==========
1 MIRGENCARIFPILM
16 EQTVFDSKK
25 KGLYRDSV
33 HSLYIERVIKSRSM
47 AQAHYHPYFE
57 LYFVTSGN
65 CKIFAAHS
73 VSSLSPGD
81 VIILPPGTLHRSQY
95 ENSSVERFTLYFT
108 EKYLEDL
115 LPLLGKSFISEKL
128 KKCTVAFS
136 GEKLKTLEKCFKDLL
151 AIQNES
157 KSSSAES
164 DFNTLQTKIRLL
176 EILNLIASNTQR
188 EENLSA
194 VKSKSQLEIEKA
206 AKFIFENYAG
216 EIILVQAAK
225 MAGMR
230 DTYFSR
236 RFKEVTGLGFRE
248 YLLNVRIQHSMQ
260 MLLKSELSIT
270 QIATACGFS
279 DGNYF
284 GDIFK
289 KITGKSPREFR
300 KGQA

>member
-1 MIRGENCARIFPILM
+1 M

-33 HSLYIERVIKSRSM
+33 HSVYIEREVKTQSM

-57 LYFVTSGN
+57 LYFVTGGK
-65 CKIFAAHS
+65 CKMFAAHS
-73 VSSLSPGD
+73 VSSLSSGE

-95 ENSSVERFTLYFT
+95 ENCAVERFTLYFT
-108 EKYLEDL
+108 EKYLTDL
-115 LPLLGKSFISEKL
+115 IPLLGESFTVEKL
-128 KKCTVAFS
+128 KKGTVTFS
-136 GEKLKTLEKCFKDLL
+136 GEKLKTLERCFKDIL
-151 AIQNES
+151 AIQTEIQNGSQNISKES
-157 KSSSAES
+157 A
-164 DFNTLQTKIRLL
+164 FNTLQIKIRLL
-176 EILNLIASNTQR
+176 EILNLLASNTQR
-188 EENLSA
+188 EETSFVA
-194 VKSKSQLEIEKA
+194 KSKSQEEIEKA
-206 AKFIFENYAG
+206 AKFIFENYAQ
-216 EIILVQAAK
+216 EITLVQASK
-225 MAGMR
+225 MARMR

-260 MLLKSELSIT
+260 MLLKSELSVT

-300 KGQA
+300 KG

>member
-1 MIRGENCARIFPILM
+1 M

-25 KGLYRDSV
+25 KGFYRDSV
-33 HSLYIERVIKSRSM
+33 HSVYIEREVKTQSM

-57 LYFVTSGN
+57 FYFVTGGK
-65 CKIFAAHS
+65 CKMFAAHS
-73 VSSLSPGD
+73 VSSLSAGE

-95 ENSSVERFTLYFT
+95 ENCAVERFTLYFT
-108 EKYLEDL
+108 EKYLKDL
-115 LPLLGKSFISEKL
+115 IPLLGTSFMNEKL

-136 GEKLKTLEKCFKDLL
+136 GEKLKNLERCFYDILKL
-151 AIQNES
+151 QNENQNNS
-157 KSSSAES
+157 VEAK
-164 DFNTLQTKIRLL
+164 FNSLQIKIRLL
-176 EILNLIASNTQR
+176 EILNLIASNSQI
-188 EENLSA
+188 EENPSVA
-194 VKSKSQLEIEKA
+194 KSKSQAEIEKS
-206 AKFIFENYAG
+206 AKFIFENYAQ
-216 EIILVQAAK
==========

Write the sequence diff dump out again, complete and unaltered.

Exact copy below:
1 MIRGENCARIFPILM
16 EQTVFDSKK
25 KGLYRDSV
33 HSLYIERVIKSRSM
47 AQAHYHPYFE
57 LYFVTSGN
65 CKIFAAHS
73 VSSLSPGD
81 VIILPPGTLHRSQY
95 ENSSVERFTLYFT
108 EKYLEDL
115 LPLLGKSFISEKL
128 KKCTVAFS
136 GEKLKTLEKCFKDLL
151 AIQNES
157 KSSSAES
164 DFNTLQTKIRLL
176 EILNLIASNTQR
188 EENLSA
194 VKSKSQLEIEKA
206 AKFIFENYAG
216 EIILVQAAK
225 MAGMR
230 DTYFSR
236 RFKEVTGLGFRE
248 YLLNVRIQHSMQ
260 MLLKSELSIT
270 QIATACGFS
279 DGNYF
284 GDIFK
289 KITGKSPREFR
300 KGQA

>member
-1 MIRGENCARIFPILM
+1 M

-33 HSLYIERVIKSRSM
+33 HSVYIEREVKTQSM

-57 LYFVTSGN
+57 LYFVTGGK
-65 CKIFAAHS
+65 CKMFAAHS
-73 VSSLSPGD
+73 VSSLSSGE

-95 ENSSVERFTLYFT
+95 ENCAVERFTLYFT
-108 EKYLEDL
+108 EKYLTDL
-115 LPLLGKSFISEKL
+115 IPLLGESFTVEKL
-128 KKCTVAFS
+128 KKGTVTFS
-136 GEKLKTLEKCFKDLL
+136 GEKLKTLERCFKDIL
-151 AIQNES
+151 AIQTEIQNGSQNISKES
-157 KSSSAES
+157 A
-164 DFNTLQTKIRLL
+164 FNTLQIKIRLL
-176 EILNLIASNTQR
+176 EILNLLASNTQR
-188 EENLSA
+188 EETSFVA
-194 VKSKSQLEIEKA
+194 KSKSQEEIEKA
-206 AKFIFENYAG
+206 AKFIFENYAQ
-216 EIILVQAAK
+216 EITLVQASK
-225 MAGMR
+225 MARMR

-260 MLLKSELSIT
+260 MLLKSELSVT

-300 KGQA
+300 KG

>member
-1 MIRGENCARIFPILM
+1 M

-25 KGLYRDSV
+25 KGFYRDSV
-33 HSLYIERVIKSRSM
+33 HSVYIEREVKTQSM

-57 LYFVTSGN
+57 FYFVTGGK
-65 CKIFAAHS
+65 CKMFAAHS
-73 VSSLSPGD
+73 VSSLSAGE

-95 ENSSVERFTLYFT
+95 ENCAVERFTLYFT
-108 EKYLEDL
+108 EKYLKDL
-115 LPLLGKSFISEKL
+115 IPLLGTSFMNEKL

-136 GEKLKTLEKCFKDLL
+136 GEKLKNLERCFYDILKL
-151 AIQNES
+151 QNENQNNS
-157 KSSSAES
+157 VEAK
-164 DFNTLQTKIRLL
+164 FNSLQIKIRLL
-176 EILNLIASNTQR
+176 EILNLIASNSQI
-188 EENLSA
+188 EENPSVA
-194 VKSKSQLEIEKA
+194 KSKSQAEIEKS
-206 AKFIFENYAG
+206 AKFIFENYAQ
-216 EIILVQAAK